When are low testosterone levels advantageous?
My knee-jerk answer was “When you don’t want to risk getting killed.” I wasn’t too far off but what was especially interesting was that low testosterone may actually promote cooperation:
Although theory suggests that testosterone should facilitate competitive performance, empirical evidence has been mixed. The present study tested the hypothesis that testosterone’s effect on competitive performance depends on whether competition is among individuals (individual competition) or among teams (intergroup competition). Sixty participants (50% women) provided saliva samples and were randomly assigned to complete an analytical reasoning test in individual or intergroup competition. Testosterone was positively related to performance in individual competition, but testosterone was negatively related to performance in intergroup competition. There were no sex differences in performance or in the magnitude of testosterone-performance relationships. These results are consistent with the hypothesis that high testosterone individuals are motivated to gain status (good performance in individual competition), whereas low testosterone individuals are motivated to cooperate with others (good performance in intergroup competition). Theoretical and practical implications are discussed.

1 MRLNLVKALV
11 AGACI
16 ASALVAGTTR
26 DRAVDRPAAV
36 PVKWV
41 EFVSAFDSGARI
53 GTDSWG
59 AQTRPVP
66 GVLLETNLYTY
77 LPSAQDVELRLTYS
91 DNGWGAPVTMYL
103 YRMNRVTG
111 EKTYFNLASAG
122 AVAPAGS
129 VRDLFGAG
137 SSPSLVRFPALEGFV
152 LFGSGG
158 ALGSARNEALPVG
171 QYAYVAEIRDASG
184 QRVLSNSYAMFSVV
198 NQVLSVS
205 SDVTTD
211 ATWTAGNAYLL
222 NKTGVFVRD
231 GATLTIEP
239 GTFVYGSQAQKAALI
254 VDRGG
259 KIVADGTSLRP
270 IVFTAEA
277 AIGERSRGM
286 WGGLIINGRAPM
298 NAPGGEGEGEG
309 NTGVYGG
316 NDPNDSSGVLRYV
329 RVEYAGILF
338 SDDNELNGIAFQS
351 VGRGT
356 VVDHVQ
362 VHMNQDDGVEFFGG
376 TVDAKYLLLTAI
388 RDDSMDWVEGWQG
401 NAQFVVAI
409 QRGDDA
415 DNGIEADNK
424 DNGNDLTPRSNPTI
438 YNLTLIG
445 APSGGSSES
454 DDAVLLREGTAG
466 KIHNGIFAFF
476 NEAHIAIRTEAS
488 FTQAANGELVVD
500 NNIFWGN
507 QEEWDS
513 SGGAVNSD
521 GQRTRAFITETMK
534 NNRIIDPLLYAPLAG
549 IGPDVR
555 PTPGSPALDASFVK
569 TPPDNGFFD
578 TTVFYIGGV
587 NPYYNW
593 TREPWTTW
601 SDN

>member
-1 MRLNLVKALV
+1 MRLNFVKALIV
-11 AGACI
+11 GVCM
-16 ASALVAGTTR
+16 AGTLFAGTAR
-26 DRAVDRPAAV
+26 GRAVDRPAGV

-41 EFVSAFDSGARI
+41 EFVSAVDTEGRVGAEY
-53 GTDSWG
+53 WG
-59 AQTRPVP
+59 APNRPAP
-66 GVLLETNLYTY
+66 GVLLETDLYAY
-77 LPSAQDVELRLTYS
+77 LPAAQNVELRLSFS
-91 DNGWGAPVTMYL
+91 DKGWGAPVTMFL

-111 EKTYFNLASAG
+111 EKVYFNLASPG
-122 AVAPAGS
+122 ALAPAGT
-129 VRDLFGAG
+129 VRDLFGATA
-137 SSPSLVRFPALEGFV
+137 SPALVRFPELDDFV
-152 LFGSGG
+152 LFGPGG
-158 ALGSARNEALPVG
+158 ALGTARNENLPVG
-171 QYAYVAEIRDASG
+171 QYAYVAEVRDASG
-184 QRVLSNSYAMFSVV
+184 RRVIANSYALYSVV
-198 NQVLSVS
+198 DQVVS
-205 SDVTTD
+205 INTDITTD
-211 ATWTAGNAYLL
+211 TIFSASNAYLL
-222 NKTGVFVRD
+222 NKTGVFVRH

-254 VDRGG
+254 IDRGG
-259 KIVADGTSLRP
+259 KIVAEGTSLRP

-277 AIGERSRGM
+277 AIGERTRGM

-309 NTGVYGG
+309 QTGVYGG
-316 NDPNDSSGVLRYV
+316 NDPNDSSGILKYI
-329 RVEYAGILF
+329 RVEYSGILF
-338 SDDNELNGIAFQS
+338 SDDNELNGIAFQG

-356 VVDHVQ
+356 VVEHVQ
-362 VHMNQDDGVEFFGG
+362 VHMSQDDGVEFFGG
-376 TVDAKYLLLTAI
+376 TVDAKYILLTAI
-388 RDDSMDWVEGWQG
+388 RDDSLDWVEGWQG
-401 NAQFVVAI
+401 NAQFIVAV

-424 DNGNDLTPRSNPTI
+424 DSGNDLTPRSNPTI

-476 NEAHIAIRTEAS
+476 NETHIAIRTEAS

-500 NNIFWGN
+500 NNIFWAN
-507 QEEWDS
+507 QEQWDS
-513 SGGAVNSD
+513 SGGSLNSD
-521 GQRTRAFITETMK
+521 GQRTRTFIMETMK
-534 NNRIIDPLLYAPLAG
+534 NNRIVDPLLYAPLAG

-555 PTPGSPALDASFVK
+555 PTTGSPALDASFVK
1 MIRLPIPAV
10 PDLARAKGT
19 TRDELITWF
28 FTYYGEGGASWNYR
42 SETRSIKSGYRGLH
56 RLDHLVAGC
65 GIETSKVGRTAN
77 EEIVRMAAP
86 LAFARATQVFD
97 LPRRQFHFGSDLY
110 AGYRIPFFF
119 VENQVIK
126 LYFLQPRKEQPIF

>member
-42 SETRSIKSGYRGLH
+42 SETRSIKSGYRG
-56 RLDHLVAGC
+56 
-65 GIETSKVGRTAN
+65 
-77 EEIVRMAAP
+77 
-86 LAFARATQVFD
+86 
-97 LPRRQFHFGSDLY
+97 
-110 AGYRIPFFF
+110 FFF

Source: “When are low testosterone levels advantageous? The moderating role of individual versus intergroup competition.” from Horm Behav. 2009 Jun;56(1):158-62. Epub 2009 Apr 9.
I’ll also mention that, as Robert Sapolsky points out in his excellent book The Trouble With Testosterone, the latest research shows testosterone follows behavior, it does not cause it.
Winning a competition raises T levels. Losing lowers them. And this study helps us understand why that’s a good thing. we’re more likely to cooperate after losing.
And historically, that probably means we were less likely to get ourselves killed.
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